‘Do we choose – in the one life which we have – to enjoy life, or do we choose to suffer it? We can (learn to) choose how we think and how we feel.’
‘There is a large chance that we meet people in our lives that act in such a way that we get hurt. We can choose in such moments to think: “They should not be allowed to do so.” But that does not change them and it does not help us, either. We could also work to adopt the attitude that they, just like me, can make mistakes. We can see that many things influence our choices and actions. If someone does something in a certain way, then there is a reason for this. It can even be so that they have a chemical imbalance in their brain.’
‘So we can take action to protect ourselves from their actions, without judging them as a person. Maybe we even need to call the police or take judicial steps.’
But while REBT recommends to take suitable actions (regarding their actions), it is smart to constantly remind ourselves of the following two insights: 1. I can overcome that which I do not like 2. If I had been in the same situation they are in and had their brain chemistry, I might have done the same thing which they did.
Holding onto bitterness is something which Ellis sometimes described with the following image: ‘Taking poison oneself and meanwhile hoping that the other person dies of it’.
Albert Ellis preached compassion rather than bitterness.
‘We are getting to the end of Albert’s life. Paul, you were there when Al held a seminar in which he told people about the fate that had struck him.. I remember that. He had been treated brutally by people in his professional environment. And he did what I describe here: he hated what they did. We had a lawyer and we tried to get justice. But still, he did not hate the people.’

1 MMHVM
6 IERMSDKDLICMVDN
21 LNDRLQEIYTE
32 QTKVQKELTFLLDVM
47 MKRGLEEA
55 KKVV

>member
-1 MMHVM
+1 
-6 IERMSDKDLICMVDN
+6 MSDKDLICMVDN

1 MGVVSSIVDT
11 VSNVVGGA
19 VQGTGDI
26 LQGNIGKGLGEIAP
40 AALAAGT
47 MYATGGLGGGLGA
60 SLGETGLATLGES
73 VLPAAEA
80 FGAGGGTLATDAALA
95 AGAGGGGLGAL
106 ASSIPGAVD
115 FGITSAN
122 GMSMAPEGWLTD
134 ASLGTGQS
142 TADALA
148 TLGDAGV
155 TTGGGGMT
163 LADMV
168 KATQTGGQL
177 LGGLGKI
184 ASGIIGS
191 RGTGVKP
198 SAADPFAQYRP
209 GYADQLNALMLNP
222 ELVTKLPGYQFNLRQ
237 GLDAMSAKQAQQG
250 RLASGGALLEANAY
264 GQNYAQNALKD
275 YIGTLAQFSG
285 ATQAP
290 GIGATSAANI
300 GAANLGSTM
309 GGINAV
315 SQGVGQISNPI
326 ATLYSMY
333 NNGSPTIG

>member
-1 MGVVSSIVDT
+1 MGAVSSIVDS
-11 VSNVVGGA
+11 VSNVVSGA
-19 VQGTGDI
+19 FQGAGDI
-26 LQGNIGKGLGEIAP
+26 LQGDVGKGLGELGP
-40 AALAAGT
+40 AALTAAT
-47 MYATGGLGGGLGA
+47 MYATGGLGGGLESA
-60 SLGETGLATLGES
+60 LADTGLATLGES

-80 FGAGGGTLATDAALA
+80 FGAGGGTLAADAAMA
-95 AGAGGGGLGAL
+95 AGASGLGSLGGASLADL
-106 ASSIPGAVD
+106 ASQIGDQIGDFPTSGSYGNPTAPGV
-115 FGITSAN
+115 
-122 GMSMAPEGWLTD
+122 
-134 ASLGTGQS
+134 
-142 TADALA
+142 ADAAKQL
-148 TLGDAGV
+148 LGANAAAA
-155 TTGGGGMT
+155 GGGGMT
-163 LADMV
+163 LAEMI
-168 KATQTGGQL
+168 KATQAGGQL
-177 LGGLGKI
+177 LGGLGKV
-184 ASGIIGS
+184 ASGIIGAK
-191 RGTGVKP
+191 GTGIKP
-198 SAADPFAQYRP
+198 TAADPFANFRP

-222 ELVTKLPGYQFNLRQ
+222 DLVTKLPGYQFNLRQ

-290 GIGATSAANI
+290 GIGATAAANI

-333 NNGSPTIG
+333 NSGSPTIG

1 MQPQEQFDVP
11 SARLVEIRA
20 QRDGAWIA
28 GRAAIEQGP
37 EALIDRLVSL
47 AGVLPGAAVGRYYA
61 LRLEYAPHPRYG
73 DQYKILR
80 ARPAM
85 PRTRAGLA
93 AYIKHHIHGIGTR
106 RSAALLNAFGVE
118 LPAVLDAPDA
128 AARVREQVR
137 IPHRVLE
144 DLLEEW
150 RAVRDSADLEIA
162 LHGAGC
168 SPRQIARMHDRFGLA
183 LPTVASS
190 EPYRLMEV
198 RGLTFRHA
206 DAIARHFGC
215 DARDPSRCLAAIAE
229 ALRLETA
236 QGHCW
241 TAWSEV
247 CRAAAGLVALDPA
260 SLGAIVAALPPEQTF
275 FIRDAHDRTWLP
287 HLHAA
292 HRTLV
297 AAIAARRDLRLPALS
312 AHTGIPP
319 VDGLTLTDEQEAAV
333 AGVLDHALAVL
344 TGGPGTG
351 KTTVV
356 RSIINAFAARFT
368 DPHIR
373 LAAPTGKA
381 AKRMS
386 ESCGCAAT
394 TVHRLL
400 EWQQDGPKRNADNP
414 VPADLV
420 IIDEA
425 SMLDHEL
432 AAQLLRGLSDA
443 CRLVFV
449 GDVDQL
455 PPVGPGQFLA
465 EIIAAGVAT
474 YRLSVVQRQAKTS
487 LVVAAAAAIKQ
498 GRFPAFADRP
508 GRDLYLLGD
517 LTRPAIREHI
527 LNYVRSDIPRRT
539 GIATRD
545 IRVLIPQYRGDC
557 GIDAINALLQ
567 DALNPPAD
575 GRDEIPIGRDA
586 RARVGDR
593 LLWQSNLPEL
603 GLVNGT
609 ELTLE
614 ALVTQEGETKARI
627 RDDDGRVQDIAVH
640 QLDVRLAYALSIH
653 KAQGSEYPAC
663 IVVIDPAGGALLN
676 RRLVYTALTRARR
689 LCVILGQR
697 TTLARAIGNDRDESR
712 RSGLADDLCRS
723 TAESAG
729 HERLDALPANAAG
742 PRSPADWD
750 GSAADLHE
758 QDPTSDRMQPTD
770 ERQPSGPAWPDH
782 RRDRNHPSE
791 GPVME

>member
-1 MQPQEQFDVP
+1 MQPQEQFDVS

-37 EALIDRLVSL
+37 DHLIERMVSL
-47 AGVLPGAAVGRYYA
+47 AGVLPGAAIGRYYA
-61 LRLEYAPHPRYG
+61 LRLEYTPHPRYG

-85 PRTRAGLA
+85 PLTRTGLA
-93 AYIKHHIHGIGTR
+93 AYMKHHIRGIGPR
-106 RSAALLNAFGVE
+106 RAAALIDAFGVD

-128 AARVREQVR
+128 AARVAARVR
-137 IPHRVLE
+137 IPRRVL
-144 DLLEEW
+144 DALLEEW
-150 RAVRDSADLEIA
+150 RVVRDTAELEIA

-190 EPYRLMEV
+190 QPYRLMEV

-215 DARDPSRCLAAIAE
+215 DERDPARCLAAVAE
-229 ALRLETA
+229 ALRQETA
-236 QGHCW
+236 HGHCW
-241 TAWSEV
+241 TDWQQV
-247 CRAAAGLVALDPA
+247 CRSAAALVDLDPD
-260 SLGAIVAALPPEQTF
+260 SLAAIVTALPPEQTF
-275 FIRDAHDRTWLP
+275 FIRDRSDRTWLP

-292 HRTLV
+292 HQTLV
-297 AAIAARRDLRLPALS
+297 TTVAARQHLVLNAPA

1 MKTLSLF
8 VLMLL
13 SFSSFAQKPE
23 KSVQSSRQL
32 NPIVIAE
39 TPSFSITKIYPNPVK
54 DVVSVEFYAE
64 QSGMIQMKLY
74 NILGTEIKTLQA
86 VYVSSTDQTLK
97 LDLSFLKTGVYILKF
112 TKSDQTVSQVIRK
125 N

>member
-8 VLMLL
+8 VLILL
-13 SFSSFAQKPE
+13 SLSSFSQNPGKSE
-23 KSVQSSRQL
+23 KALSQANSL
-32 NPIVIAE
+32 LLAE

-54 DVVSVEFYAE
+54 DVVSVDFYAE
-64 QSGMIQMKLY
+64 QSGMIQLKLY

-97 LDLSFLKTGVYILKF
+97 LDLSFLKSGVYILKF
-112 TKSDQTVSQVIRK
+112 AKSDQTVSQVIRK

‘And did he manage to do so?’, I asked her.
‘Yes 100 percent. You are talking to the person who was with him day and night, except for when I took a shower or used the bathroom.’
‘There was one specific afternoon which i remember well. There was yet another case of distasteful behavior and it had been like this for a while. I could not hide my tears. He saw my unhappiness, took my hand and kindly said: “Debbie, Debbie, you are such a good REBT-teacher, you are a great therapist, but you are not applying it to yourself!”‘
‘He said: “Accept, accept! They need to act like they are actin right now, if they are thinking the way they are thinking. Debbie, they have a disorder in their thoughts and in their brains. He said this in a non-sarcastic tone of voice. If they are thinking as they are thinking – partially because they learned to do so, partially due to their biology – they will act like they are acting right now. He did not say that as an excuse for their poor behavior.”‘
The vision of Ellis
The most important differences when comparing REBT to other cognitive behavioral therapist, are that REBT focuses more on acceptance and compassion, and at the other hand on de-bunking negative thoughts or ideas. Albert Ellis found it important to make these lose their power rather than just replacing them with new ideas, like many people often do. Making them lose their power is done by reasoning about every detail until the irrational thought loses all of its value.
Friends and colleagues often told Ellis to let go of the concept of acceptance, because this seems like something many people cannot overcome. He refused. For him, acceptance and compassion are essential. The last few years, the concept of acceptance can be found in several types of therapy. The clearest example is ACT, ‘Acceptance and Commitment Therapy’ by Steven C. Hayes, who made it attractive. Apparently Ellis was ahead of his time.
From the long video-interview with his widow, I selected mainly personal experiences from the life of Albert Ellis, MD, for this article. Would you like to see the entire video-interview? That is possible. Go to the videos on www.15minutes4me.com/video/albert-ellis-rebt
. There, Debbie Joffe Ellis also gives a detailed explanation fo the REBT theory, with the use of personal anecdotes. I was enchanted by her story and now understand REBT better than I did before.
Read and download the full Dutch article: (pdf) Love lessons by Albert Ellis
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Paul Koeck, MD